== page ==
AskDefine | Define defenestration

Dictionary Definition

defenestration n : the act of throwing someone or something out of a window

User Contributed Dictionary

English

Etymology

First attested circa 17th century, from de-, "out" + fenestra, "window," historically, it was used as an act of political dissent, notably the Defenestrations of Prague.

Pronunciation

  • /diˌfɛnəˈstreɪʃən/
  • /di%fEn@"streIS@n/
  • Rhymes: -eɪʃǝn

Noun

  1. The act of throwing something, or someone, out of a window.
  2. High profile removal of a person from an organization.
    quotations:
    • "Be that as it may, his defenestration was coldly abrupt, and in his place, the Football Association resurrected a veteran manager and former England star in Joe Mercer for seven games." —Sunday Times, September 4, 2005
  3. The act of removing Windows operating system from a computer in order to install an alternative one.

Translations

Extensive Definition

For the heavy metal band, see Defenestration (band).
Defenestration, from the Latin de (from; out of) and fenestra (window or opening), is the act of throwing someone or something out of a window. The term was coined around the time of an incident in Prague Castle in the year of 1618.

Notable Defenestrations in history

Historically, the word defenestration was used to refer to an act of political dissent. Notably, the Defenestrations of Prague in 1419 and 1618 helped to trigger prolonged conflict within Bohemia and beyond. It is said that some Catholics ascribed the survival of those defenestrated at Prague Castle in 1618 to divine intervention, while it is said that some Protestants claimed that it was due to their landing in a large pile of manure.
Other notable events in Prague's history include the defenestration of the Old-Town portreeve along with the bodies of seven murdered New-Town aldermen in 1483, and the death in 1948 of politician Jan Masaryk, whose body was found in the courtyard of the Foreign Ministry, below his bathroom window. A 2004 police investigation into his death concluded that, contrary to the initial ruling, he did not commit suicide, but was defenestrated by his opponents.
  • In the book of 2 Kings in the Bible, Jezebel is defenestrated by her own servants at the urging of Jehu.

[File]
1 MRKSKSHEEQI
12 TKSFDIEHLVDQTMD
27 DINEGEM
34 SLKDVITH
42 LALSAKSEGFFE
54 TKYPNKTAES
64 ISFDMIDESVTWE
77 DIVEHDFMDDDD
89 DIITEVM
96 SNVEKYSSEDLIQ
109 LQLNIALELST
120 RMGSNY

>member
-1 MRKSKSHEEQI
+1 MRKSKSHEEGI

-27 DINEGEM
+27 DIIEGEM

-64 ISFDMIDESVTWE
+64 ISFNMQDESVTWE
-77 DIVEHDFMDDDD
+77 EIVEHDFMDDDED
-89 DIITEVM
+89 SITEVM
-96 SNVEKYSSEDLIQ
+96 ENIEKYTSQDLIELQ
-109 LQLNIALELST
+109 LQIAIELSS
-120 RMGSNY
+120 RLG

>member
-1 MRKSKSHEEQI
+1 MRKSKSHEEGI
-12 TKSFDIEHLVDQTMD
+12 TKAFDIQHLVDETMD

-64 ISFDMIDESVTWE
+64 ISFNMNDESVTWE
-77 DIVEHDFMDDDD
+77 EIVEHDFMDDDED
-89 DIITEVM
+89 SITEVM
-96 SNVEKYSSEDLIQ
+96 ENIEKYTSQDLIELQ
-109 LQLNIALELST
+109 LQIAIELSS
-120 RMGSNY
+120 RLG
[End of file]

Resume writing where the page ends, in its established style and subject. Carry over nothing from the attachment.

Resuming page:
• It has been suggested by several chronicles (notably the Annals of Westhide Abbey) that King John killed his nephew, Arthur of Brittany, by throwing him from a window in the castle at Rouen, France, in 1203.
  • In 1383, Bishop Dom Martinho was defenestrated by the citizens of Lisbon, having been suspected of conspiring with the enemy when Lisbon was besieged by the Castilians.
  • In 1378 the crafts and their leader Wouter van der Leyden occupied the Leuven city hall. They took over the Leuven government. Most of the patricians left the city and fled to Aarschot. After negotiations between the parties, they agreed to share the government. The patricians did not accept this easily, as they lost their absolute power. Trying to turn the tide, they had Wouter van der Leyden assassinated in Brussels. The crafts wanted revenge. They handed over the patrician to a furious crowd. The crowd stormed the city hall and threw the patricians out of the window. At least 15 patricians were killed during this defenestration of Leuven.
  • On April 26, 1478, after the failure of the "Pazzi conspiracy" to murder the ruler of Florence, Lorenzo de' Medici, Jacopo de' Pazzi was defenestrated.
  • In 1572, French King Charles IX's friend, the Huguenot leader Gaspard de Coligny, was killed in accordance with the wishes of Charles' mother, Catherine de' Medici. Charles had allegedly said "then kill them all that no man be left to reproach me." Thousands of Protestants were killed in the St. Bartholomew's Day massacre after soldiers attacked Coligny in his house, stabbed him, and threw him out the window.
  • On the morning of December 1, 1640 in Lisbon, a group of supporters of the Duke of Bragança party found Miguel de Vasconcelos, the hated Portuguese Secretary of State of the Habsburg Philip III, hidden in a closet, killed him and defenestrated him. His corpse was left to the public outrage.
  • The Revolutions of 1848 led to unrest in the German states. When an agitated crowd forced their way into the town hall in Cologne on March 3, two city councillors panicked and jumped out of the window; one of them broke both his legs. The event went down in the city’s history as the "Cologne Defenestration".
  • On June 11. 1903 a group of Serbian army officers murdered and defenestrated King Aleksandar and Queen Draga.